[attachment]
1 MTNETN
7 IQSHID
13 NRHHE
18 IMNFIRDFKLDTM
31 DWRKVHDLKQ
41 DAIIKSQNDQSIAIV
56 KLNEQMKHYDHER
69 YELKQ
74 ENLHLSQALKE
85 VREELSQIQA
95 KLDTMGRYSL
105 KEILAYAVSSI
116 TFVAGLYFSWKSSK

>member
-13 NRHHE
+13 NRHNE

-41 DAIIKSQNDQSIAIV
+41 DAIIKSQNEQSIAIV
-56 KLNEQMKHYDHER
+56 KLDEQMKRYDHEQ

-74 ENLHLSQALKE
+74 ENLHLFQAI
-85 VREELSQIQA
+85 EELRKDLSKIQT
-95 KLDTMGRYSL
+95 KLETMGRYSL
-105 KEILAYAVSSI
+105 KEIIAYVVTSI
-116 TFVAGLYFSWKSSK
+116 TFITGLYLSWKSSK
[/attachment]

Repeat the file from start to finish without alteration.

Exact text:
1 MTNETN
7 IQSHID
13 NRHHE
18 IMNFIRDFKLDTM
31 DWRKVHDLKQ
41 DAIIKSQNDQSIAIV
56 KLNEQMKHYDHER
69 YELKQ
74 ENLHLSQALKE
85 VREELSQIQA
95 KLDTMGRYSL
105 KEILAYAVSSI
116 TFVAGLYFSWKSSK

>member
-13 NRHHE
+13 NRHNE

-41 DAIIKSQNDQSIAIV
+41 DAIIKSQNEQSIAIV
-56 KLNEQMKHYDHER
+56 KLDEQMKRYDHEQ

-74 ENLHLSQALKE
+74 ENLHLFQAI
-85 VREELSQIQA
+85 EELRKDLSKIQT
-95 KLDTMGRYSL
+95 KLETMGRYSL
-105 KEILAYAVSSI
+105 KEIIAYVVTSI
-116 TFVAGLYFSWKSSK
+116 TFITGLYLSWKSSK